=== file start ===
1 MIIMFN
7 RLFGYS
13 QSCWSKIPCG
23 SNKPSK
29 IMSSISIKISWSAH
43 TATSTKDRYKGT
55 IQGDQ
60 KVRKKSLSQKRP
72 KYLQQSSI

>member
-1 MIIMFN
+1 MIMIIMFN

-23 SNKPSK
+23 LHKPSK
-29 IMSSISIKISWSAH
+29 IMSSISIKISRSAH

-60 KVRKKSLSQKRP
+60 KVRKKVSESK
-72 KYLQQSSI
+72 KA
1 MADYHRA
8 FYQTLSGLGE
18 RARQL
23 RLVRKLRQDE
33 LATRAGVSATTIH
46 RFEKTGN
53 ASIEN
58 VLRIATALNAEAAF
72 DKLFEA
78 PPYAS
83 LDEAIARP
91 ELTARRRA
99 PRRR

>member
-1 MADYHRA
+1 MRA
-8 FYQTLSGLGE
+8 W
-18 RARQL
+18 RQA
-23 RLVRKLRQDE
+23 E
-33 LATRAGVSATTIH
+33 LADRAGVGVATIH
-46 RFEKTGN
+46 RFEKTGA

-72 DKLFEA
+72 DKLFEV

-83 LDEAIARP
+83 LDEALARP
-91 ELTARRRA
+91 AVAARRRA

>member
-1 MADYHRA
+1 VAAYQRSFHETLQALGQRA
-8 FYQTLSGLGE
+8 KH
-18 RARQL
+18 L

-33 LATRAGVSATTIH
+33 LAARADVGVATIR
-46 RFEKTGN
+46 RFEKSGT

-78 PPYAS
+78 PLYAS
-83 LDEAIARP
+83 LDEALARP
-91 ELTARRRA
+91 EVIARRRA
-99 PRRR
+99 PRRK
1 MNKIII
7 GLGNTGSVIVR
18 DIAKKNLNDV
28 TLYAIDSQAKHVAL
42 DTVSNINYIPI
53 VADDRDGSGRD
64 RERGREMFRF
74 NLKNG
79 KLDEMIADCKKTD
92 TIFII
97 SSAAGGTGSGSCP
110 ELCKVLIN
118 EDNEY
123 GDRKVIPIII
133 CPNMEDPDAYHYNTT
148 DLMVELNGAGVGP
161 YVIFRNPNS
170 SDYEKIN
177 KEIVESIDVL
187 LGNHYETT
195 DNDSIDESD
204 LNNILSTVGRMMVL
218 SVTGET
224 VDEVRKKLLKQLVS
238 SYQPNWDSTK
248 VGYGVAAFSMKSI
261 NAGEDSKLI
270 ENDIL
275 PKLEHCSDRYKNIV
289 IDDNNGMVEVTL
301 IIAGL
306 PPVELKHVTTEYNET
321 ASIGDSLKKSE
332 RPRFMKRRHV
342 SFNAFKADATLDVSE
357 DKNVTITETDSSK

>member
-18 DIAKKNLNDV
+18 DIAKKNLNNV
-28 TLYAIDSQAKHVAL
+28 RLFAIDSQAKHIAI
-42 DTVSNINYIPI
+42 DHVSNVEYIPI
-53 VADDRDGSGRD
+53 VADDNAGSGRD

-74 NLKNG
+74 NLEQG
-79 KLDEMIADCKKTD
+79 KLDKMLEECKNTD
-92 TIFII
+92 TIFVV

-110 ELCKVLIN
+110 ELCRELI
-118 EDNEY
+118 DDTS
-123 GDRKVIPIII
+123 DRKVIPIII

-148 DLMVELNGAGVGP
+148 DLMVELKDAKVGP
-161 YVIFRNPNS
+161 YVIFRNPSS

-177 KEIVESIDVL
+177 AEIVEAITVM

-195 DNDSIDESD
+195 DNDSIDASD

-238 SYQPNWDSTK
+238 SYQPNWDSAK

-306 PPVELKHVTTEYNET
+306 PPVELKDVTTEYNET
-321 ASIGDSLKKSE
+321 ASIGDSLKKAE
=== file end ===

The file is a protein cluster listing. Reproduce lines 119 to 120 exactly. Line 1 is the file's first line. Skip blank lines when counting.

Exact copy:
-79 KLDEMIADCKKTD
+79 KLDKMLEECKNTD